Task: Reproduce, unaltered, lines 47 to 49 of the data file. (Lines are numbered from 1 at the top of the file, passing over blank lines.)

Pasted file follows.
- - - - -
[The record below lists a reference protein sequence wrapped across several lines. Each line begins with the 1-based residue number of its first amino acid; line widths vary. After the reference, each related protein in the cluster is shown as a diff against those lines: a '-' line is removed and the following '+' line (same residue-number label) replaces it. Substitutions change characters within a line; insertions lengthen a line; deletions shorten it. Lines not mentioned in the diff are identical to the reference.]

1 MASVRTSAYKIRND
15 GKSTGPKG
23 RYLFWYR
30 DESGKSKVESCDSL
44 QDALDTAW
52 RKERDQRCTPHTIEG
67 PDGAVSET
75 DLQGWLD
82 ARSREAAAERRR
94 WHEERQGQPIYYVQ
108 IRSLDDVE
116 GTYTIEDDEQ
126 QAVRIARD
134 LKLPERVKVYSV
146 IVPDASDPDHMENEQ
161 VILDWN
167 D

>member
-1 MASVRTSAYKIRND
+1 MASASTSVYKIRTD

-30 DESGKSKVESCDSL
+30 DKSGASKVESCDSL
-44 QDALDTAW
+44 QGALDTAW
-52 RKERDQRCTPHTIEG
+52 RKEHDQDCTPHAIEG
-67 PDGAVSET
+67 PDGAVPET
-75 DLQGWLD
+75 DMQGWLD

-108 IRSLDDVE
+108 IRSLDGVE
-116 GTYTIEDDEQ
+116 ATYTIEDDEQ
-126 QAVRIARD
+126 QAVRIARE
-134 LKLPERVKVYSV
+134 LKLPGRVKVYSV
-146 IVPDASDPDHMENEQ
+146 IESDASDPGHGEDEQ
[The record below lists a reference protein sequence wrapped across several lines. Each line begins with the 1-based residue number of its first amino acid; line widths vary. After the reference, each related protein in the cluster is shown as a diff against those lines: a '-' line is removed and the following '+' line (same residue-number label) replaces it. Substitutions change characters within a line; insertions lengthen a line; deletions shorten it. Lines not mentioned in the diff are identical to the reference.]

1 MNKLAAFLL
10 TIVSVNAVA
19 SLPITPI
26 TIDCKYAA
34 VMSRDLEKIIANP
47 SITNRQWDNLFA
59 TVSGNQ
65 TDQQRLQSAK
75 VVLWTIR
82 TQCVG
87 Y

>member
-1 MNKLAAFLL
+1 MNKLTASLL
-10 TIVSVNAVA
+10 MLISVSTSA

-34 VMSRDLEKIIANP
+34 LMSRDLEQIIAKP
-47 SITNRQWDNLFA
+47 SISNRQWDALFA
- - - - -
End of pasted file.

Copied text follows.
34 VMSRDLEKIIANP
47 SITNRQWDNLFA
59 TVSGNQ